I became well-versed in slurs during my childhood. I learned them in my neighborhood, in my church, in my extended family. I heard many different types of people demeaned with many different words.
I grew up in an ethnic area of Cleveland. Each immigrant group had its own neighborhood, its own tavern, its own bakery, its own church, and its own groups that it disliked because of past history.
Italians? They’re all in the mob. The Irish are drunks. The Poles are dumb. Blacks are uncivilized. Women are dim and emotional. Protestants are hell-bound. Jews are money grubbers.
On and on it went. There were demeaning terms for pretty much every group, including my group. And the mention of other groups could bring out the worst in some people.
That’s why Archie Bunker was one of my favorite television characters. I knew him. Also, I knew many people like his daughter and his son-in-law who regularly called him out for his prejudices. For instance, my dad would challenge my grandfather for using the n-word yet again.
The show came on TV at a time when another idea was taking root in America: People should be considered by the content of their character rather than the color of their skin or any other superficial difference.
For a time, the slurs and the ugly jokes receded, although many people still felt comfortable telling them when they were around people like them. They’d complain that the country had become so “politically correct” that their slurs and jokes no longer drew nods and laughs, but criticism.
And they wished things would go back to the way they were. Back to the days when we openly judged people on the basis of the color of their skin or the country of their origin or the sex chromosome they inherited. And people would nod and laugh and agree.
Like Archie, they thought: Those were the days.
Well, those days are making a comeback in some ways, aren’t they?
A presidential candidate gets applause for saying a Mexican can’t be an impartial judge, or Muslims are dangerous, or immigrants are criminals, or women should be judged on their physical appearance. Or when he says that only rich people like him can be great.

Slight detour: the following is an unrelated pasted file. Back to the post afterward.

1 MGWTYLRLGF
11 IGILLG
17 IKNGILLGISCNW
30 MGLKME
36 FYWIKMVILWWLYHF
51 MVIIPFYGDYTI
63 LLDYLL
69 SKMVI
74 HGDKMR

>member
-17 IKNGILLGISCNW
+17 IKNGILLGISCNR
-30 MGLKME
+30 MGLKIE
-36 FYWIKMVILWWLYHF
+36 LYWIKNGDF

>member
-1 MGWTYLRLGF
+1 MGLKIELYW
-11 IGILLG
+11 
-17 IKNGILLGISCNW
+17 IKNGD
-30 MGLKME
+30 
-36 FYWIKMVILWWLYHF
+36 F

And it’s not confined to politics. Religion is providing its own blast from the past: I’m going to heaven, but you’re not because you’re a sinner and I don’t want to have anything to do with you because I’m afraid it might jeopardize me. So go away.
My childhood, revisited.
Fearing those who are different from us seems to be our default setting as humans. It’s true for me. I’m more comfortable in groups of people who are more like me in some ways. People who think like me and have similar life experiences.
Yeah, there’s that little bit of Archie in me, too. It’s just a human trait, I suppose, woven throughout our history and religious texts. And so is this: The moral and spiritual imperative to push past our innate fears and learn to love each other and appreciate our differences.
Jesus loudly advocated for it, which got him into a hell of a lot of trouble. He reached out to the rejected groups of his times and welcomed them. He was constantly criticized for inviting the wrong people – the ones who were the objects of the slurs and the nasty jokes – to eat and socialize with him.
In fact, he made those people the heroes of his stories. It’s the dreaded, good-for-nothing Samaritan who is the model of behavior, not the religiously observant people.
Is it any wonder that people wanted to push him off a cliff?
So, what about us? Perhaps we start with never allowing anyone to be slurred or bullied or made the butt of jokes, even if there’s a price to be paid in standing up for them.
But it requires something more.
Perhaps the next time we encounter one of them people – as Archie would say – we could invite them for coffee or lunch. Instead of talking about our differences, we could share stories about what keeps us up at night, what breaks our hearts, what makes us feel alive, what we’d most like to change about ourselves.
And maybe along the way we’ll have a few laughs and change how we feel about each another a little bit. In doing so, we might actually get somewhere.
Somewhere beyond the days that were great only for those slinging the slurs.